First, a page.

Federal Judiciary Adopts New Ethics Rules
The United States judiciary adopted new ethics rules, forbidding sexual harassment, unlawful discrimination, and "egregious and hostile" treatment of workers in the federal courts.
The rules evolved from complaints about Judge Alex Kozinski, who resigned from the U.S. Ninth Circuit Court of Appeals in 2017 after many complaints of sexual misconduct. Chief Justice John Roberts responded then to the embarrassment, promising to evaluate the judiciary's sexual misconduct policies.
The new rules, however, do not apply to the U.S. Supreme Court. According to reports, the Justices are still thinking about it.
The U.S. Judicial Conference, the policymaking arm of the federal judiciary, adopted the package of ethics rules this week. They include changes to the Code of Conduct for U.S. Judges, the Code of Conduct for Judicial Employees and the Judiciary Conduct and Disability Act Rules.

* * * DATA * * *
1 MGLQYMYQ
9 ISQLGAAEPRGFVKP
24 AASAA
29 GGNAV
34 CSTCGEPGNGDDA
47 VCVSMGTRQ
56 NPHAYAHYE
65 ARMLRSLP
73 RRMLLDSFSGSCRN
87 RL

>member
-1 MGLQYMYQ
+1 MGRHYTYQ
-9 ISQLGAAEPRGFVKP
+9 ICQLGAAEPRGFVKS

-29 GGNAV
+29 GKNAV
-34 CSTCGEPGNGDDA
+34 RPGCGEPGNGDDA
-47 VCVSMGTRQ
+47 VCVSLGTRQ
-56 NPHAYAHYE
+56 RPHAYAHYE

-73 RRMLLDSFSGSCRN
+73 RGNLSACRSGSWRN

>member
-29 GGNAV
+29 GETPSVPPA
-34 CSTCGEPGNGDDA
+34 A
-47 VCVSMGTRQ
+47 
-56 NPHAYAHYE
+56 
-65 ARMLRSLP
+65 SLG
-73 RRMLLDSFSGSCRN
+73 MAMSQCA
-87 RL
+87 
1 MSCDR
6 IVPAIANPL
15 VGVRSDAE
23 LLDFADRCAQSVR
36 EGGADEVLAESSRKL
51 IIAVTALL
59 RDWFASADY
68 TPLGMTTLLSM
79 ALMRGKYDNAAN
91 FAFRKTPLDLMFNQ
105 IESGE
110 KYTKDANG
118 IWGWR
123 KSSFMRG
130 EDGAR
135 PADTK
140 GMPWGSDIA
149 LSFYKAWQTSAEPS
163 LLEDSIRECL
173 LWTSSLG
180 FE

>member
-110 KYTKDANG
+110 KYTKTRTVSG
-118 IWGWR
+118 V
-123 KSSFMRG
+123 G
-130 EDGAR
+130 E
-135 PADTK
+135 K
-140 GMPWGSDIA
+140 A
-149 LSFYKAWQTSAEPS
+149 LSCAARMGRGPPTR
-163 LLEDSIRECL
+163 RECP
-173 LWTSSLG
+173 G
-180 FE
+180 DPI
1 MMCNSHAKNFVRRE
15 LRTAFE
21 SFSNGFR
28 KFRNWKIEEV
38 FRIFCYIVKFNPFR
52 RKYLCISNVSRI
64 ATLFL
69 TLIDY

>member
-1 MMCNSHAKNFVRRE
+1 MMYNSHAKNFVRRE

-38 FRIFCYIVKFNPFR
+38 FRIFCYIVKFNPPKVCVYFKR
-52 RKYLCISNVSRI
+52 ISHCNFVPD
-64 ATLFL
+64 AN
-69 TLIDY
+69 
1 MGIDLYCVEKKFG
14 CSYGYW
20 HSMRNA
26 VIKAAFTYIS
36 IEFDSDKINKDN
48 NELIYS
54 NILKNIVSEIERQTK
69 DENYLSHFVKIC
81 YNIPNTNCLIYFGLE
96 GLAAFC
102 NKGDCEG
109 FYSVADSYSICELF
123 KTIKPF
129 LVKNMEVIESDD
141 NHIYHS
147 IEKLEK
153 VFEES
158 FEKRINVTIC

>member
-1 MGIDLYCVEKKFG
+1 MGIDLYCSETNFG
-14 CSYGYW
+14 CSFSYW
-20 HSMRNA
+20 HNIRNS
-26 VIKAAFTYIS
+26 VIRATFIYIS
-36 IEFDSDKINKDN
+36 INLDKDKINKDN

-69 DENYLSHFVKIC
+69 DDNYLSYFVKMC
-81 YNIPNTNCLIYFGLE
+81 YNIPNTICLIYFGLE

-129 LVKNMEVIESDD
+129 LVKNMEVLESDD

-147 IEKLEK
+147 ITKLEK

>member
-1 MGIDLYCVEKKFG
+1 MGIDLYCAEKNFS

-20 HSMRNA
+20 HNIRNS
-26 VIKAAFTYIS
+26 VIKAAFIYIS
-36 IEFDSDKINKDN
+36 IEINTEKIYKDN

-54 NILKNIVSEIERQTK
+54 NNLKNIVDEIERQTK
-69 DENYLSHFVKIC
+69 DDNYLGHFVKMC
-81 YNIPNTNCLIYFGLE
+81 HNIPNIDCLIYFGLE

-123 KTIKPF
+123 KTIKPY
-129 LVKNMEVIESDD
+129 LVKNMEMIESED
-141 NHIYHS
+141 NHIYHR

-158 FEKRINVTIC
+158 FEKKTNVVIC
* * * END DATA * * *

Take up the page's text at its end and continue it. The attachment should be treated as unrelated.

The rules ban conduct that is generally prohibited in laws against sexual harassment and discrimination. In addition, the rules encourage prompt reporting of judicial misconduct.
Chief Judge Merrick Garland of the DC Circuit Court of Appeals briefed reporters on the rule changes. He said the judiciary will take the lead in conducting investigations.
"We've tried to produce an array of ways in which people can raise concerns about misconduct in the hope that that will give us warning in time to do something about bad behavior," He said. "Obviously, the idea is to fix the problem."
Justices of the Supreme Court are not subject to the new rules. However, the Chief Justice has discussed it with his colleagues.
Justices Elena Kagan and Samuel Alito Jr. recently told lawmakers the Justices have no formal ethics rules, but they strive to follow rules that apply to lower courts. Alito expressed some concerns.
"I think that it is inconsistent with the constitutional structure for lower court judges to be reviewing things done by Supreme Court Justices for compliance with ethical rules," he said.